Small interventricular defects
Despite the fact that VSDs are the most common CHD,20 there are no clear criteria pertaining to management (table 2). Some authors have defined small VSDs as having diameters <3 mm by echocardiography,26 but other definitions have been published using other modalities.27 Normal pulmonary artery pressures and left heart size from echocardiography and a normal electrocardiogram are other criteria used to define small defects.2 Many studies have revealed a benign natural history for most VSDs.10 ,21–23 ,25 ,27 ,32–36 Muscular VSDs tend to close in 80% cases early in life,21 ,22 ,25 ,32–36 a frequency that is at least twice the frequency of spontaneous closure for perimembranous VSDs.25 Spontaneous closure may occur up to age 6 years25 or beyond school age for perimembranous VSDs.23 Interestingly, the presence of partially occluding accessory tissue is not predictive of spontaneous closure.23
At present, there are no standards for follow-up of small VSDs, though more frequent follow-up has recently been recommended. The UK survey previously described reveals that, for a thriving child over 6 months old with a small VSD, 67% advocate follow-up every 3 years, whereas 15% recommend annual follow-up.2 Most agree that these patients should be discharged as adolescents.
Published indications for VSD closure originate from an era with high operative mortality (up to 7.5%) and incidence of significant residual shunts (up to 20%). However, surgical correction for a small VSD in the current era is classified a low-risk procedure with only a 2% complication rate.56 Improved surgical techniques have led to revised recommendations for closure of small VSDs.29 ,30 Additionally, data on long-term sequelae for small VSDs have been discordant. Endocarditis occurs in 1.8–15%,27 ,31 aortic regurgitation occurs in 2–20%,27 and arrhythmias occur in up to 10% of cases.27 ,31 Differences in patient populations, classification systems, and management may explain some of these contrasting results.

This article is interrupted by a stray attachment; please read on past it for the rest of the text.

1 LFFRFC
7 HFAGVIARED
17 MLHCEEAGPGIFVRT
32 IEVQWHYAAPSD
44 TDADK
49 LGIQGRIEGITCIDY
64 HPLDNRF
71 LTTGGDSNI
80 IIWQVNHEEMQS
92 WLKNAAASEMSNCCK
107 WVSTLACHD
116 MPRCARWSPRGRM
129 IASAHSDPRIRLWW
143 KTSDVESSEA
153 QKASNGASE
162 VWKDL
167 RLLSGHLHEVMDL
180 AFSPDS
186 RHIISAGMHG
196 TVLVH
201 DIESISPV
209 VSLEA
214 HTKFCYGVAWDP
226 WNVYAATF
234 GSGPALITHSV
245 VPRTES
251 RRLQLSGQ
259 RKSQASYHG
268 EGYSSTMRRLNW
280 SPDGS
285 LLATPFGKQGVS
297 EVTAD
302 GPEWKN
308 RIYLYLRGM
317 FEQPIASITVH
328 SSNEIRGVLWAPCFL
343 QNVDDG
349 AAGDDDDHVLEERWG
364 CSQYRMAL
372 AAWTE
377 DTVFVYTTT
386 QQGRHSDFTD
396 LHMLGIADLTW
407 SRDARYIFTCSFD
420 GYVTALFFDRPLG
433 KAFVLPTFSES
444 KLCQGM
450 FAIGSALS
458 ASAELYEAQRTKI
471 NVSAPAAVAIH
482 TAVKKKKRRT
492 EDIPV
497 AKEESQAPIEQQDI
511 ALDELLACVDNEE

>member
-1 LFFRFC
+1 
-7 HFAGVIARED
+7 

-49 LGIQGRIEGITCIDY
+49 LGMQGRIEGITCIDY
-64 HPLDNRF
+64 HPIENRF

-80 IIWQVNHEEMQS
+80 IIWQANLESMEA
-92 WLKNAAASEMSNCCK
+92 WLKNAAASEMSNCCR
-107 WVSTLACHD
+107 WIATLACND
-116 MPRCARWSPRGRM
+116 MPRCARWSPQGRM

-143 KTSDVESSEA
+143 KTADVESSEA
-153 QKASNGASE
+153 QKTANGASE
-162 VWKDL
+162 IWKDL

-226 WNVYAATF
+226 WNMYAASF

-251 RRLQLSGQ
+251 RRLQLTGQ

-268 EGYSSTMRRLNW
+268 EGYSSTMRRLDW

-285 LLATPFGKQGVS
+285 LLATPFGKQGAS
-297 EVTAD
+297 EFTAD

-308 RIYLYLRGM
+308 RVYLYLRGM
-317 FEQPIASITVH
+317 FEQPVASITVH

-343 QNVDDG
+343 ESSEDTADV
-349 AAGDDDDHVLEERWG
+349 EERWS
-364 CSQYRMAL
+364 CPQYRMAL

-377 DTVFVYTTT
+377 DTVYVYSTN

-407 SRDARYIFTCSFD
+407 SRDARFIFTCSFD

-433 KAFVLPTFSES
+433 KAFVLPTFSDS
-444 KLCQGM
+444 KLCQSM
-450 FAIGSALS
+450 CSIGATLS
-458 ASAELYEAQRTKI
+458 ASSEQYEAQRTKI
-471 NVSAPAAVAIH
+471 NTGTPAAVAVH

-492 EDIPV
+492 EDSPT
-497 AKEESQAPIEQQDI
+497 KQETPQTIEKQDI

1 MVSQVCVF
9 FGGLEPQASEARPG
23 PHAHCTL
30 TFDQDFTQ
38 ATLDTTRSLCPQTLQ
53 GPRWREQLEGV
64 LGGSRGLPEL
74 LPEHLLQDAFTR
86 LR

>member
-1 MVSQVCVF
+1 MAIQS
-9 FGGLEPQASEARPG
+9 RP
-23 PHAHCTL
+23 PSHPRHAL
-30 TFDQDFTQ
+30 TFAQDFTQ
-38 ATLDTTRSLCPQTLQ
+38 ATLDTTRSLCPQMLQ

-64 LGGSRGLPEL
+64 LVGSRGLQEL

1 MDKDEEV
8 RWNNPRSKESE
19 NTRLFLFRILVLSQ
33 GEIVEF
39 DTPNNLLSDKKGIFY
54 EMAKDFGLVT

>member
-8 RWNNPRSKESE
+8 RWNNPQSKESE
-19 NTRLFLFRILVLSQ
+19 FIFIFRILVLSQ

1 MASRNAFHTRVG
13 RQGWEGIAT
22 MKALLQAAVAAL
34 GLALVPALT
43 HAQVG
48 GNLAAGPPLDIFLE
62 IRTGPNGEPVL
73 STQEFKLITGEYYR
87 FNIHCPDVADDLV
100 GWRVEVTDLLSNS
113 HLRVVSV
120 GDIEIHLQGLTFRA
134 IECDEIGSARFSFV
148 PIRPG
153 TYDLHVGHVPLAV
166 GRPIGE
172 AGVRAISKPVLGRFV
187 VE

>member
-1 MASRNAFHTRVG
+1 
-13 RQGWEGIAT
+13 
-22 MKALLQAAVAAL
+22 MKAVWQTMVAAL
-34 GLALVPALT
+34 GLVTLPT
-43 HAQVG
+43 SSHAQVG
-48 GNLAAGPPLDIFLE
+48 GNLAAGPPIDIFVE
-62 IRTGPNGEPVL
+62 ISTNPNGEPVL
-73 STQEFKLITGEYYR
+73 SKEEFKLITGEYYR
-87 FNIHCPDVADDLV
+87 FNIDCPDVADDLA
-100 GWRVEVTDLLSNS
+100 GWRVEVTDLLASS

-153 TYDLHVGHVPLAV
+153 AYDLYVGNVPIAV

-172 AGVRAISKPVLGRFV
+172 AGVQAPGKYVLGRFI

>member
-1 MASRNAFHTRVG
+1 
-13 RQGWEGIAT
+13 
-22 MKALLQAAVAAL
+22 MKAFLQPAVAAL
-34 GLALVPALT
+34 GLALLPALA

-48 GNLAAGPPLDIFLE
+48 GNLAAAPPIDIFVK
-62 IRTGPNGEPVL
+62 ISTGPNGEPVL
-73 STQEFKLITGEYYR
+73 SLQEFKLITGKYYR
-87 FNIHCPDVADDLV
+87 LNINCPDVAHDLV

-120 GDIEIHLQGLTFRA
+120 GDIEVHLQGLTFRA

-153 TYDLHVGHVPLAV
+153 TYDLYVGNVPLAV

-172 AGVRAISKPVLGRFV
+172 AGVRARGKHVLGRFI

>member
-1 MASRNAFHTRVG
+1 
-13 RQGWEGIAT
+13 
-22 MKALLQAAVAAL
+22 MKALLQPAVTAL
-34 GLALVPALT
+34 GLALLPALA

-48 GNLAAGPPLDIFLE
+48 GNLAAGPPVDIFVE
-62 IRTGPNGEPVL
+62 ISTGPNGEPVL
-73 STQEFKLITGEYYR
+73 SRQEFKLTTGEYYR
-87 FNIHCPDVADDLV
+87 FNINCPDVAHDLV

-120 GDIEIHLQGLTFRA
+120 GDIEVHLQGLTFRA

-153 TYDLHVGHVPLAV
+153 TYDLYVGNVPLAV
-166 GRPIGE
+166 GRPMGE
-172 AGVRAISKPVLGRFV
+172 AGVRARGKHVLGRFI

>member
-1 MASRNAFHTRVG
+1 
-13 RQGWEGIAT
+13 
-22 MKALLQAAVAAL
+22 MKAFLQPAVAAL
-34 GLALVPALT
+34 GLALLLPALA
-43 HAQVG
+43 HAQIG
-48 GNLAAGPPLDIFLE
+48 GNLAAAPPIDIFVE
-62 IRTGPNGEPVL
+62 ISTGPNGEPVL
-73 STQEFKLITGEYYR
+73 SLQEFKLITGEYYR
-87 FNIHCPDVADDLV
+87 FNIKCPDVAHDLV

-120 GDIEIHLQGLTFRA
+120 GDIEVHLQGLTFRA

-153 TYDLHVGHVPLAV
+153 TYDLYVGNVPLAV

Varied natural histories may also explain the heterogeneity in management for these patients. Some recommend surgery for all conal VSDs, VSDs with aortic valve prolapse (even without regurgitation), and VSDs associated with a harsh murmur persisting beyond age 5 years.30 By contrast, others suggest that surgery is not necessary if the pulmonary-to-systemic flow ratio is less than 2, there is no left ventricular volume overload, the pulmonary arterial pressure is not elevated, and there is no aortic regurgitation or associated symptoms27 (table 2).
Small patent ductus arteriosus
PDAs account for 10% of all CHDs with an incidence of 1 per 2000 term births.44 ,45 Small PDAs represent 3% of these cases. Up to 0.5% of patients with an innocent murmur have a small PDA.41 The definition of a small PDA has not been well established. Criteria to differentiate a small PDA with a characteristic murmur but no haemodynamic consequences from a very small and silent PDA have been proposed,45–47 but clear echocardiographic criteria have not been established (table 3).